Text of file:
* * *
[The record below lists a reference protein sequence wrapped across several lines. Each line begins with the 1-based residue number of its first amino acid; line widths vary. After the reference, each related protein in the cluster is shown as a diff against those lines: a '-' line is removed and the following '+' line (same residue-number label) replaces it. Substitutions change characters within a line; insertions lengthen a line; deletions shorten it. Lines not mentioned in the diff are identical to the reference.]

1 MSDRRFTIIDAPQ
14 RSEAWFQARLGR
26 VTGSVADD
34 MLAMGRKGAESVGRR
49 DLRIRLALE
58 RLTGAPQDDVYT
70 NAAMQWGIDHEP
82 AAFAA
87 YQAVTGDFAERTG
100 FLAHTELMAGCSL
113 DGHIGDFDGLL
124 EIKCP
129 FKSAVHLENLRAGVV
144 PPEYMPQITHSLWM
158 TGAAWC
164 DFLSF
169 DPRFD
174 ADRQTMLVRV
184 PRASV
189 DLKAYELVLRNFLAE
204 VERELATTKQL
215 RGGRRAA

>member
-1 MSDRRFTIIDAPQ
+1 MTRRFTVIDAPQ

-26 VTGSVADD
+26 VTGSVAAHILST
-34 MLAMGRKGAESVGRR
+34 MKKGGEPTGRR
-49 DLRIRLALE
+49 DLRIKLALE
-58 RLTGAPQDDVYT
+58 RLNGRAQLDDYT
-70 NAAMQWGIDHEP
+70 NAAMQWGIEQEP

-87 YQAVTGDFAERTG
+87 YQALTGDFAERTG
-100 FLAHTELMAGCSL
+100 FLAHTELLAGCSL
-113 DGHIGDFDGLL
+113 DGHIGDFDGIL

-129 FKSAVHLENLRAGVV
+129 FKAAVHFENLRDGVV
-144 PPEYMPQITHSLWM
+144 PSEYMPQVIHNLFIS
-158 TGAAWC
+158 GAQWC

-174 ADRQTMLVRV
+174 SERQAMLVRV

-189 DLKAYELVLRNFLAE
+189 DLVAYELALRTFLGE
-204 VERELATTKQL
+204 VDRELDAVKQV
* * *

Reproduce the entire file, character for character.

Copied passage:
[The record below lists a reference protein sequence wrapped across several lines. Each line begins with the 1-based residue number of its first amino acid; line widths vary. After the reference, each related protein in the cluster is shown as a diff against those lines: a '-' line is removed and the following '+' line (same residue-number label) replaces it. Substitutions change characters within a line; insertions lengthen a line; deletions shorten it. Lines not mentioned in the diff are identical to the reference.]

1 MSDRRFTIIDAPQ
14 RSEAWFQARLGR
26 VTGSVADD
34 MLAMGRKGAESVGRR
49 DLRIRLALE
58 RLTGAPQDDVYT
70 NAAMQWGIDHEP
82 AAFAA
87 YQAVTGDFAERTG
100 FLAHTELMAGCSL
113 DGHIGDFDGLL
124 EIKCP
129 FKSAVHLENLRAGVV
144 PPEYMPQITHSLWM
158 TGAAWC
164 DFLSF
169 DPRFD
174 ADRQTMLVRV
184 PRASV
189 DLKAYELVLRNFLAE
204 VERELATTKQL
215 RGGRRAA

>member
-1 MSDRRFTIIDAPQ
+1 MTRRFTVIDAPQ

-26 VTGSVADD
+26 VTGSVAAHILST
-34 MLAMGRKGAESVGRR
+34 MKKGGEPTGRR
-49 DLRIRLALE
+49 DLRIKLALE
-58 RLTGAPQDDVYT
+58 RLNGRAQLDDYT
-70 NAAMQWGIDHEP
+70 NAAMQWGIEQEP

-87 YQAVTGDFAERTG
+87 YQALTGDFAERTG
-100 FLAHTELMAGCSL
+100 FLAHTELLAGCSL
-113 DGHIGDFDGLL
+113 DGHIGDFDGIL

-129 FKSAVHLENLRAGVV
+129 FKAAVHFENLRDGVV
-144 PPEYMPQITHSLWM
+144 PSEYMPQVIHNLFIS
-158 TGAAWC
+158 GAQWC

-174 ADRQTMLVRV
+174 SERQAMLVRV

-189 DLKAYELVLRNFLAE
+189 DLVAYELALRTFLGE
-204 VERELATTKQL
+204 VDRELDAVKQV